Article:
Swisshealthcare company Roche will reportedly be donating its new hemophilia A drugHemlibra for a World Hemophilia Federation program, the company said.Apparently, Roche will be joining its rivals who also support the effort tohelp patients residing in developing nations facing treatment hurdles.
The Basel-based company further stated that its donations will be used for patientswho have grown resistant or inhibitors to present hemophilia A treatments andchildren.
Roche will join its competitors including Sanofi’s Bioverativ, CSL Behring,Grifols and Sobi that have also extended donations to the World HemophiliaFederation Humanitarian Aid Program, which has allegedly aided over 16,000patients across 60 countries in 2017, cited credible sources.
As per Alain Weill, President of the World Hemophilia Federation, through Roche’scontribution even more patients suffering from hemophilia A would receiveprophylaxis. Most importantly, the donation will also offer a treatment optionto hemophilia A patients with factor VIII inhibitors who earlier had limited orno treatment options, Weill added.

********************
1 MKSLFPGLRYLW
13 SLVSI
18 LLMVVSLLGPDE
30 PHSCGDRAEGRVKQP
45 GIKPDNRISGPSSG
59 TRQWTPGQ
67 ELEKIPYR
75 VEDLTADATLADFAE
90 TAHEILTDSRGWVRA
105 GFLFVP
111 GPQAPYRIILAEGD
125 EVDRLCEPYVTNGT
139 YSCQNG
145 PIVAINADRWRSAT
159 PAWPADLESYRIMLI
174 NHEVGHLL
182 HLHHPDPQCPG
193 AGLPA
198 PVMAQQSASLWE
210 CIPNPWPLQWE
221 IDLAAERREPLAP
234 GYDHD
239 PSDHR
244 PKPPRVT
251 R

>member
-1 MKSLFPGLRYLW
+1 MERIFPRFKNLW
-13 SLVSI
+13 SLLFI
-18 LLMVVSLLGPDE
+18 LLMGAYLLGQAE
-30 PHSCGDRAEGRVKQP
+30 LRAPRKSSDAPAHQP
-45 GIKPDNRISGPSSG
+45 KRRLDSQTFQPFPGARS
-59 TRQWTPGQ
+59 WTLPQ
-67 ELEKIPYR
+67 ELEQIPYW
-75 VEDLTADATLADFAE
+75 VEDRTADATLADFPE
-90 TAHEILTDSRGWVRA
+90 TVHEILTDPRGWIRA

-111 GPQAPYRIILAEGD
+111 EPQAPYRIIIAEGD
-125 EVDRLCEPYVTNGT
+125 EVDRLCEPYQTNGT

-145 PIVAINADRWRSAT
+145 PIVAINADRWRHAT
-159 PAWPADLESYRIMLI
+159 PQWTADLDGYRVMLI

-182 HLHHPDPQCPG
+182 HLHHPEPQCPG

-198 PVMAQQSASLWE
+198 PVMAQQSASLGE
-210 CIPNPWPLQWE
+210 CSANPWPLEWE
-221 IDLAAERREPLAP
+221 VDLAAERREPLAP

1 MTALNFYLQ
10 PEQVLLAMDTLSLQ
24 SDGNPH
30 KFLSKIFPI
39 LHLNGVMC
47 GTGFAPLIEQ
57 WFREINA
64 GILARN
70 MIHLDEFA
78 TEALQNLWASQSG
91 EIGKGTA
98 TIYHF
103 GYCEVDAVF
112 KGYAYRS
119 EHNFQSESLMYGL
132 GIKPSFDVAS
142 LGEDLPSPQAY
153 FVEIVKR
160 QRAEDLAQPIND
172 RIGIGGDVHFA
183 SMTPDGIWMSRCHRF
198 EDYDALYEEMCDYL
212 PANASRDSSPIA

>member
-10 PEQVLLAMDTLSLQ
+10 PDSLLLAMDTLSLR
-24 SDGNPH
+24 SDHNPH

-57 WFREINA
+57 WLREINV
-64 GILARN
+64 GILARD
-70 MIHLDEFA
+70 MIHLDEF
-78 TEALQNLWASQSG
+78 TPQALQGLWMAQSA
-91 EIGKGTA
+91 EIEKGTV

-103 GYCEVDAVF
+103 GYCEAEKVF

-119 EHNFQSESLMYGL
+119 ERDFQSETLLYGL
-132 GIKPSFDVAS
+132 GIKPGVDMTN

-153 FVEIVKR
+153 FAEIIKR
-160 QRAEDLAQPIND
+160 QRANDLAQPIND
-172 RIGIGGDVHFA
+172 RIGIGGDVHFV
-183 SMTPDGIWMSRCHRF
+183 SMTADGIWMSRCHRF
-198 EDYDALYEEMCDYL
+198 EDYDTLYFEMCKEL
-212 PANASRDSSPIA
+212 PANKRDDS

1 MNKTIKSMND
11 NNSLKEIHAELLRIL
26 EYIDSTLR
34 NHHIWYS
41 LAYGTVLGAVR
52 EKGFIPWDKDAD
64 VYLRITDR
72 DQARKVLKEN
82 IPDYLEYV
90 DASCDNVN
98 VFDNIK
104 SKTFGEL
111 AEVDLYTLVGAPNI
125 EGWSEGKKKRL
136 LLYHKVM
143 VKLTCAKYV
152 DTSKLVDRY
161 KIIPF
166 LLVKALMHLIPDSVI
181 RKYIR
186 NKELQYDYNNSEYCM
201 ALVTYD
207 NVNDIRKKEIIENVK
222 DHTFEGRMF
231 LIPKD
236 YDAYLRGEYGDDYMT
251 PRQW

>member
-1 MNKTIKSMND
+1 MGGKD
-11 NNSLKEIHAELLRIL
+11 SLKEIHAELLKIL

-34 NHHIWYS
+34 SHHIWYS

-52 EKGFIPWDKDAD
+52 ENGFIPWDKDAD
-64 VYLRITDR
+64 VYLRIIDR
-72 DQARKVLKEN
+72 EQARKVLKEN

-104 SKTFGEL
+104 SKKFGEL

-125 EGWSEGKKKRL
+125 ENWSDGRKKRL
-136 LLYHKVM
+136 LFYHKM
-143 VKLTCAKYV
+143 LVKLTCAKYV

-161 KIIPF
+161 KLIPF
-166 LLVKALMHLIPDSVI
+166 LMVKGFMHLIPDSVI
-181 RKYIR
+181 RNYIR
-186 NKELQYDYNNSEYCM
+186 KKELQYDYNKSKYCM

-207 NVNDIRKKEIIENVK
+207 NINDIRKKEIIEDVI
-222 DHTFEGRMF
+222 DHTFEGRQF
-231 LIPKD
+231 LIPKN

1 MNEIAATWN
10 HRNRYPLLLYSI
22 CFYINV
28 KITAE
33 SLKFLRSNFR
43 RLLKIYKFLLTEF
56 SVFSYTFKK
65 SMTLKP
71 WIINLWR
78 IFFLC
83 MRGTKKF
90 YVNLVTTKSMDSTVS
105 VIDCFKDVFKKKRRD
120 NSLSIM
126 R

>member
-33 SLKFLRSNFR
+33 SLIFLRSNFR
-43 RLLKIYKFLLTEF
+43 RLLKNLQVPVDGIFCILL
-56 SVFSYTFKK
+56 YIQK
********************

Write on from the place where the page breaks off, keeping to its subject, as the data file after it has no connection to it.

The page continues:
For the uninitiated, Hemophilia A is a genetic disorder that mostly affects males who lack clottingfactors, causing enhanced bleeding that can damage joints and result in lifethreatening conditions.
Treatment for the disease, considering its severity, has historically demandedfrequent infusions of clotting factors, which can easily exceed $1 million on ayearly basis in serious cases. For a person weighing 140 pounds, the list pricefor Hemlibra which can be administered as a monthly shot can cost around$530,000 for the initial year and $492,000 a year afterwards, Roche stated.
For the record, Roche has been developing medicines redefining the treatment inhematology. The company is presently investing more than ever in its effort to introducenew treatment options to people with such conditions. Moreover, with thedevelopment of Hemlibra, Roche’s commitment to developing new molecules inhematology expands beyond malignancy, reported sources.